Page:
In Praise of Praise, Part 1
Years ago I wrote the article “In Praise of Praise” that was published in the Catholic Digest. It still holds true today. Because it is quite long, I will post it in two parts . . .
Mollie was the sunshine on our faculty. She had the gift of creating joy wherever she went. If there was more laughter in the faculty lounge than in the students cafeteria, you could be sure Mollie was there.
Because of her artistic flair, she cheerfully accepted to oversee the school yearbook. One evening I dropped in on Mollie when she was proofreading the final pages. Picking up a few of the layouts, I exclaimed, “These really look good!” To my dismay, Mollie began crying. When she could speak, she explained, “You know, you’re the first one in years who has told me I was doing a good job.”
True, Mollie’s emotion could be ascribed to fatigue. But I don’t think we an so easily dismiss her words. Although she was happy, successful, and well-liked, she need to hear someone tell her she was doing a good job.
The world is hungering after more than food today. People crave a sense of self-worth. A morsel of praise can satisfy some of that spiritual hunger.
Our self-concept is a reflection, magnified by our imagination, of what others think of us. If someone suggests that we’re putting on weight, we feel as wide as a hippo. If someone tells us we have a good voice, we see ourselves on a Broadway stage. If no one ever gives us feedback, we can imagine ourselves to be nobodies. Like the scarecrow, tin man, and lion of the Wizard of Oz, we an walk through life thinking we lack some essential element, until we meet a person who reveals to us our true gifts.
Ann waited a long time for her two front teeth to grow in. When they arrived, they were large, protruding, and about half an inch apart. Although braces corrected the disfigurement, Ann continued to be self-conscious about her smile. It wasn’t until a dentist commented that her teeth were exceptionally white and beautiful that she had the courage to unleash her brilliant smile on the world.
The wisdom of age has taught me that other people, even the most attracitve, athletic, and intelligent, on occasion feel as much like a first class klutz as I sometimes do. Negative self-images have a foothold in the best of us. We are afraid to walk up to a group of people; we anticipate making a drastic mistake; we feat that we won’t be good enough; we worry that a strand of hair might be out of place.
Sincere praise can give us a positive picture of ourselves and bolster our wounded egos. I recall a day when I was ten. I was at my friend Marion’s house and her mother couldn’t locate something. She enlisted me to ransack the house and remarked, “You’re so good at finding things. I’ll probably have it back in no time.”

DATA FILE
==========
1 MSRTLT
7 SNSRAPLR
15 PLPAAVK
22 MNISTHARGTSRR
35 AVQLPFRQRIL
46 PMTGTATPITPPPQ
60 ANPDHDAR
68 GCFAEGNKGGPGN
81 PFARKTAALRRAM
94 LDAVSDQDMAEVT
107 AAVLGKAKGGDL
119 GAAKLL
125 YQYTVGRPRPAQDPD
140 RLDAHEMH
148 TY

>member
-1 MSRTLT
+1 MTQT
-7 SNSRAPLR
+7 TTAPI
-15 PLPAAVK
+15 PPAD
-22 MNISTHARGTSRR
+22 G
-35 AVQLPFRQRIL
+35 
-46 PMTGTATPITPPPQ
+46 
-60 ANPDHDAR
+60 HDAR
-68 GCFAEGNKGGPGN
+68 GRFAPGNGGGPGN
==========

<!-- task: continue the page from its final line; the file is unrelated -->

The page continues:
“My,” I thought, “I wonder how she knew I had that talent.” The compliment did the trick. I was determined to find her lost article. I don’t remember if I was successful but I still remember the warm feeling her praise evoked.
When Marion’s mother referred to me as a good hunter, she transformed me into a great hunter. A husband who praises his wife for a tasty meal can expect an even tastier meal next time. A mother who compliments her kindergartner for coloring so neatly may be nurturing a future Picasso. Praise is empowering.
To be effective, though, praise must be sincere. Dishonest praise makes both parties fools. It works more harm than good, as does all deception eventually. One young woman told her aunt that her bread pudding was delicious although she almost choked on it. She has been eating double portions of bread pudding at her aunt’s house ever since!
The art of patting someone on the back is not complicated. First we must train ourselves to see goodness. For instance, when a child crochets her first pair of bedroom slippers, we can ignore the lumps and uneven stitches and point out that the pompoms are positively perfect.
Those who find it easier to convey their feelings on paper can write other to tell them how wonderful they are. A special occasion like an anniversary or Christmas is the ideal time to do this. We might write a congratulatory letter after seeing an outstanding performance, reading a good article or hearing of someone’s noteworthy achievement.
To be continued next week.
How wise are your words of praise and affirmation! I totally agree with your entry. Thank you for always trying to give your readers suggestions for being more Christ like.
Thank you for commenting, Mary. Happy Thanksgiving.
I agree wholeheartedly with you, that praise can turn a person around.
I’ve seen it happen in our family. People who do this, and mean it..are a special breed. Looking forward to Part 2 !!!
Sue, I know what a word of praise does for my spirits. Hope you have the same experience.